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Offline biggrgivens

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inline pump question
« on: November 20, 2014, 01:38:52 AM »
I installed a inline walbro 190lph fuel pump and I have two questions. 1) When I turn the key to on position, I can hear the fuel pump run constant, however when I turn on the turn signals, I can hear the pump increase and decrease as the flasher operates. Does this mean its going to a bad power source and should I find another power source for pump?

2) I mounted the pump above the tank area. Car was originally a carbed car, so no pump in tank. Is it true that pump needs to be mounted in a area below the tank?

Offline Wittsend

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Re: inline pump question
« Reply #1 on: November 21, 2014, 11:20:17 AM »
Something is drawing the power when the signals flash for sure.  The factory setup uses a relay. I assume you are drawing power through the ignition switch?  Just wire in a relay. That will likely solve the problem.

  Also, do you have the fuel shut-off switch? Just asking because it is wise to use one.  Just about any Ford of the injected era will have one mounted in the trunk.

As to the pump placement, I'm including a picture of mine.  I have no issues other than I'd prefer it higher for clearance reasons (though it has not been a problem scraping anything). The pump looks lower than it really is. It is roughly even with the bottom of the rear floor well.  The area it is bolted to is the raised area under the rear seat.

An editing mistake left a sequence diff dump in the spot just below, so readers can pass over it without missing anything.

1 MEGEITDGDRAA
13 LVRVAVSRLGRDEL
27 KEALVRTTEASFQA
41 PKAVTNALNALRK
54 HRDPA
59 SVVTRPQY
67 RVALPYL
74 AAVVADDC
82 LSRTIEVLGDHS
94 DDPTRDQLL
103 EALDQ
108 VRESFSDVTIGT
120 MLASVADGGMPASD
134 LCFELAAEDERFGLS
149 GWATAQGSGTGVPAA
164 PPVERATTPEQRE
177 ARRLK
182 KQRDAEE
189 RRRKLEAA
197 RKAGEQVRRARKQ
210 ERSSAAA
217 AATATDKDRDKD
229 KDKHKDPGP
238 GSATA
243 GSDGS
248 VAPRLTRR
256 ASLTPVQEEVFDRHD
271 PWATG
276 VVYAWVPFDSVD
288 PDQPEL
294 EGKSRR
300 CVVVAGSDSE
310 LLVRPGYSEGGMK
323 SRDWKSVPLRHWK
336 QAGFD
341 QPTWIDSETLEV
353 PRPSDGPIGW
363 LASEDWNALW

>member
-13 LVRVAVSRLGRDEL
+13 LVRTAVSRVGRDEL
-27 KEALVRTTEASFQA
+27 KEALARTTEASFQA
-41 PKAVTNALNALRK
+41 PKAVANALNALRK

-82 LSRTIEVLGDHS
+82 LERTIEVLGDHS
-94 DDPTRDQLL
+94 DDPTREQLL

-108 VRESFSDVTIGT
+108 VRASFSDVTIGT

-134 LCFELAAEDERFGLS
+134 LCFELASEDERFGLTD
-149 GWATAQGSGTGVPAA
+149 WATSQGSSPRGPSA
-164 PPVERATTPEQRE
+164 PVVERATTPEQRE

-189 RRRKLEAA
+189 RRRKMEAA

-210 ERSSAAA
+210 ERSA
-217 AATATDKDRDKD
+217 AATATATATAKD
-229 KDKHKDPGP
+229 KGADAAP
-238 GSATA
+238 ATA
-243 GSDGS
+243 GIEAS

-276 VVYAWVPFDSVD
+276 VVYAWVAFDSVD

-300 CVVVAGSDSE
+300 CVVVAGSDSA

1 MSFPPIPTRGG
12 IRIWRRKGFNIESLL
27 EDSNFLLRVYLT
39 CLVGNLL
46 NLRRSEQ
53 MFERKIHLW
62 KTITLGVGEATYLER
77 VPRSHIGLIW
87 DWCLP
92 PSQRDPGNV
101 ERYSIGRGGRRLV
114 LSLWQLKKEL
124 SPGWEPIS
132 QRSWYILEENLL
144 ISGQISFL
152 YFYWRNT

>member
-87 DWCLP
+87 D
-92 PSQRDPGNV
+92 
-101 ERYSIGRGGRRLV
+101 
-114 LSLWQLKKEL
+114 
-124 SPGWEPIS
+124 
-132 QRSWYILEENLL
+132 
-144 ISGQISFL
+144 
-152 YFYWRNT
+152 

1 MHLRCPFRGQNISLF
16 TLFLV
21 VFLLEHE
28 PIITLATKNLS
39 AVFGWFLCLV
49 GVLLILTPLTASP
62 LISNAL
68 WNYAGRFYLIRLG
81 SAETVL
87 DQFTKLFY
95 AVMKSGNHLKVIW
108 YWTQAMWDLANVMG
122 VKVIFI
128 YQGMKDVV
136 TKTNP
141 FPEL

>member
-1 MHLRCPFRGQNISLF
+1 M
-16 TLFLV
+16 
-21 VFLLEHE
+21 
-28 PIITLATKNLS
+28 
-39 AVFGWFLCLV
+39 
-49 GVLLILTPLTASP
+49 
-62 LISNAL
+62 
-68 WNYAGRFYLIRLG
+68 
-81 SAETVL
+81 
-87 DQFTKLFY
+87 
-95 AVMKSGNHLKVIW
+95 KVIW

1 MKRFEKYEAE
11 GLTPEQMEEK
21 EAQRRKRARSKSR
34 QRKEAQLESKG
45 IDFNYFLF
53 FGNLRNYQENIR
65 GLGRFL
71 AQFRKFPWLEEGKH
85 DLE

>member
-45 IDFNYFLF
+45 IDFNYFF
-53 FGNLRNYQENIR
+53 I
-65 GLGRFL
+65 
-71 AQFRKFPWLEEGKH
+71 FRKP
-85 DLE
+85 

Offline 65ShelbyClone

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Re: inline pump question
« Reply #2 on: November 21, 2014, 12:56:59 PM »
This is just copypasta of my reply on Turboford since not all PCCA members may venture over there.

Quote from: 65Shelbyclone
What's your system voltage at idle? does it fluctuate when the signals are on? Do the headlights dim with them too? Are you using the original Pinto alternator?

I have 14.0-14.2v all the time, but I'm also running a 130A 3G.

Two thoughts on the pump location:
1.) EFI pumps are said to be bad at lifting fuel. If it's cavitating on the inlet side, mounting it lower may help.

2.) If it ever pulls enough air to lose prime, that's it; it won't have enough pull to prime itself. That could be a big PITA if it happens on the road.

I mounted my pump on a DIY bracket/bash plate under the passenger side rear seat. It's slightly above the lowest part of the floor and the inlets are within 2in of the tank bottom. I also wired the rear of the car with an extra power lead for a future lift pump and surge tank.


I'll add that I am using '86 'Bird fuel pump wiring with the relay and inertia switch behind the driver's side rear marker light (under the plastic interior panel). I put a fuse block under the dash and pulled +12v from there. The fuse block gets energized by an ECU-controlled main power relay under the hood. The fuel pump is grounded to the chassis, but I ran a spare (and thusfar unused) ground up under the dash as a backup.
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